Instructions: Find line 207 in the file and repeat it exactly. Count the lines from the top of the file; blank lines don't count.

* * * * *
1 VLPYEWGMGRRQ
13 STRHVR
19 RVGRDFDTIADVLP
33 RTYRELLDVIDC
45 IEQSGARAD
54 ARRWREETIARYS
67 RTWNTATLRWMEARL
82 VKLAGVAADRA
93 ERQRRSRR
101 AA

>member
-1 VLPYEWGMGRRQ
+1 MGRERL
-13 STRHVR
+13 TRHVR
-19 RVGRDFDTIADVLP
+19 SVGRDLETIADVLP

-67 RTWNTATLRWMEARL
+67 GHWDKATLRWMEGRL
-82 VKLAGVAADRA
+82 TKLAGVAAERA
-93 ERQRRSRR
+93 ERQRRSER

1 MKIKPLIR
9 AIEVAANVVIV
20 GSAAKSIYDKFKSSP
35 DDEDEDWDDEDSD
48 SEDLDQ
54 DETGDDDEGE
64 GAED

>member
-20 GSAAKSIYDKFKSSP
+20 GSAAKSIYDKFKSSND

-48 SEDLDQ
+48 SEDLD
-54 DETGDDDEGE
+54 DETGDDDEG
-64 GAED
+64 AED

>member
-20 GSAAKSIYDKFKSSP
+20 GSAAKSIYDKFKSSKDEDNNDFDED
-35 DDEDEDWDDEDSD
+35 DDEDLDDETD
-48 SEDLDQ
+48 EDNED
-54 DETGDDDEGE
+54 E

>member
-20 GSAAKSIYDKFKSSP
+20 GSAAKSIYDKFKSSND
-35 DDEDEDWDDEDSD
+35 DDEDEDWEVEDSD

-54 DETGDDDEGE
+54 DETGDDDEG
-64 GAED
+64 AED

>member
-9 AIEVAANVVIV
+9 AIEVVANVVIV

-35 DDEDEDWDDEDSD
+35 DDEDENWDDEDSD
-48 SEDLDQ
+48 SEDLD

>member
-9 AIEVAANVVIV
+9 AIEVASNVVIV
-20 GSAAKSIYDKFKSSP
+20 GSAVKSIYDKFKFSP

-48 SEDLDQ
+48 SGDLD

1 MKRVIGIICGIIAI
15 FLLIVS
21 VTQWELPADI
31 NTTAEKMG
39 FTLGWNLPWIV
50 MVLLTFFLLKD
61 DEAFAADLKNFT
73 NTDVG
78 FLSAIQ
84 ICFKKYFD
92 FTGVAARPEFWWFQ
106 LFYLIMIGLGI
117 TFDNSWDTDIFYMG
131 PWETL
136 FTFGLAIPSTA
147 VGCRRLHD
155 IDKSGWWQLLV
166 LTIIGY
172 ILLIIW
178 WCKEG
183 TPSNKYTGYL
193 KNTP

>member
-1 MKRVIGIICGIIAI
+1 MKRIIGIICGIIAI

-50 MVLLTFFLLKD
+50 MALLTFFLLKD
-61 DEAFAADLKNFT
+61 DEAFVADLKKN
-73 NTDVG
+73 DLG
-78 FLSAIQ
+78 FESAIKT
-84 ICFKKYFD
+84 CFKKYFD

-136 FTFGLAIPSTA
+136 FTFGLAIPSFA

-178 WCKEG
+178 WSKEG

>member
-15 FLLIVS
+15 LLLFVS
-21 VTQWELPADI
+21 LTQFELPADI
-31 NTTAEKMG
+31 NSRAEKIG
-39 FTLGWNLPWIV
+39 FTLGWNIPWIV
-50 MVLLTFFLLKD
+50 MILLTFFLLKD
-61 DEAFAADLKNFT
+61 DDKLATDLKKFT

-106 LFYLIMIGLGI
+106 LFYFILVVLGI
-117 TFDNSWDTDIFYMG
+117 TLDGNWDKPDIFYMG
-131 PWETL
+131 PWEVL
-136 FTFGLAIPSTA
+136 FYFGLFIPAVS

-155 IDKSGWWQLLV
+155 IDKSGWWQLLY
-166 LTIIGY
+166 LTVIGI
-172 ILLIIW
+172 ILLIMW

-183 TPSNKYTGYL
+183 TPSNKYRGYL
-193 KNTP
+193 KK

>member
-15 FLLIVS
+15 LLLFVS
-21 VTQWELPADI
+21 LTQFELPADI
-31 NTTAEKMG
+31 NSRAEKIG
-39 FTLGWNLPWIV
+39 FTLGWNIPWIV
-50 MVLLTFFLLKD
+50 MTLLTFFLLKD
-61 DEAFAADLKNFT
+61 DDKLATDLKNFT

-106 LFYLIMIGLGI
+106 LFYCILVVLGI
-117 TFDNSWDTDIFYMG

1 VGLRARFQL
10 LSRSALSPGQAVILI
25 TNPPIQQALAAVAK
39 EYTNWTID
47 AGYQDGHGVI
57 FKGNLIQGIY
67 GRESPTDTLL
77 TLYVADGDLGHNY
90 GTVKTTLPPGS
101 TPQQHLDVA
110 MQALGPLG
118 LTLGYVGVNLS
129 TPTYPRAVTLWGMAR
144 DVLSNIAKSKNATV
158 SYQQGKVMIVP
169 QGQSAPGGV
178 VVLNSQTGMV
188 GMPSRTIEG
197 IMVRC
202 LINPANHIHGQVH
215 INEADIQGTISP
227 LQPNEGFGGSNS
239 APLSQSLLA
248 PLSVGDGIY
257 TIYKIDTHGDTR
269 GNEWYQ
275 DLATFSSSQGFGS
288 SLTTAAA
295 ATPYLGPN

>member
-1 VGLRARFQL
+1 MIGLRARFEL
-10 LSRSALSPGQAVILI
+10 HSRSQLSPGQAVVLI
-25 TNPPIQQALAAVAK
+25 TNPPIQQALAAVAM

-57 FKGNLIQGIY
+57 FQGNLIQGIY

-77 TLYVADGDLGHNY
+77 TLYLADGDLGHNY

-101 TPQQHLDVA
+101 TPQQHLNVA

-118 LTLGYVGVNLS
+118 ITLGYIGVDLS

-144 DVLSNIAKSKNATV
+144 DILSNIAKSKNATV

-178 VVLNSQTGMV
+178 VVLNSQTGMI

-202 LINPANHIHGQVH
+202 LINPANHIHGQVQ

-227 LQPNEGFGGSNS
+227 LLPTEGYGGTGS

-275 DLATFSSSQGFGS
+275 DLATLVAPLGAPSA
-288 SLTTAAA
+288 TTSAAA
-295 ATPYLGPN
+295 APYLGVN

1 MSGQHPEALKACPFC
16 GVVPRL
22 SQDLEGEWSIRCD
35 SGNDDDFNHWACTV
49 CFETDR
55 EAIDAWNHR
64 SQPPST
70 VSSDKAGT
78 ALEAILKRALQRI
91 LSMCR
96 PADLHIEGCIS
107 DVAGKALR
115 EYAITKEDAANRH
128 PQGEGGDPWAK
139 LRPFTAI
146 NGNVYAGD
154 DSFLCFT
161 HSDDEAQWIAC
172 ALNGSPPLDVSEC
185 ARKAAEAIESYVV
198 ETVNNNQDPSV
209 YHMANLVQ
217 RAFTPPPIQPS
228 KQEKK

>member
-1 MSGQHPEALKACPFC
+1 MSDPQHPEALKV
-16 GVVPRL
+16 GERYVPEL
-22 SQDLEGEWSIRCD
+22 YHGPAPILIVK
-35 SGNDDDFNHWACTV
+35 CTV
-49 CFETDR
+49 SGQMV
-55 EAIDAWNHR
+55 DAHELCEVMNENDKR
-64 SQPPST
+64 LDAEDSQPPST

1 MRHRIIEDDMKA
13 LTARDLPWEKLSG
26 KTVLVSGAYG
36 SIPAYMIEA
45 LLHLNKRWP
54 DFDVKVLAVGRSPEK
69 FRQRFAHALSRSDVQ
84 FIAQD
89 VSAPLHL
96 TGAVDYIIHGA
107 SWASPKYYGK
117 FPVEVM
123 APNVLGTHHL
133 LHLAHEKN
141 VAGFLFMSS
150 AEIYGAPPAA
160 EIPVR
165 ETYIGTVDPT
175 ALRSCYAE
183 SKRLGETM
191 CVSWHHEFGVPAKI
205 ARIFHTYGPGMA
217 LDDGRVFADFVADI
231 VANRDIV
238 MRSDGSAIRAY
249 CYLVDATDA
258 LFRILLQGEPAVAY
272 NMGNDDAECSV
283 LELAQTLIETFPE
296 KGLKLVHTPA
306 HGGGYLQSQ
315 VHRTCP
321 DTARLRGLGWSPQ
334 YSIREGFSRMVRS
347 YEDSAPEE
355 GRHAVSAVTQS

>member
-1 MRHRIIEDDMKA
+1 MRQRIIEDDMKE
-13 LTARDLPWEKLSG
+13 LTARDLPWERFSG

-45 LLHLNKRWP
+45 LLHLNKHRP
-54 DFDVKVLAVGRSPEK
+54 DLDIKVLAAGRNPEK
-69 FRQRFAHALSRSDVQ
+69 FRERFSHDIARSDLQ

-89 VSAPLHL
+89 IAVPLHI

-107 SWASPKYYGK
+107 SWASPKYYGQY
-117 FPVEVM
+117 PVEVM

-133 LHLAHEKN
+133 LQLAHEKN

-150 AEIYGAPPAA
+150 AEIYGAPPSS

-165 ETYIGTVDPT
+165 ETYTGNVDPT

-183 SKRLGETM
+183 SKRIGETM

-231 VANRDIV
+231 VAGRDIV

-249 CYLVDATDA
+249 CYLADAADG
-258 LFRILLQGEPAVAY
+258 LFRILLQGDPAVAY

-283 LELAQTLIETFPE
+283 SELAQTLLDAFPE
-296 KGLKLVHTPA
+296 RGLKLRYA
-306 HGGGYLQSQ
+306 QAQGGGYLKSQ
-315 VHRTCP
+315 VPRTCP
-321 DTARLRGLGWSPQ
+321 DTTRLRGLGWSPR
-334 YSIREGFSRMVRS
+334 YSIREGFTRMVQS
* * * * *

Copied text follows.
+202 LINPANHIHGQVQ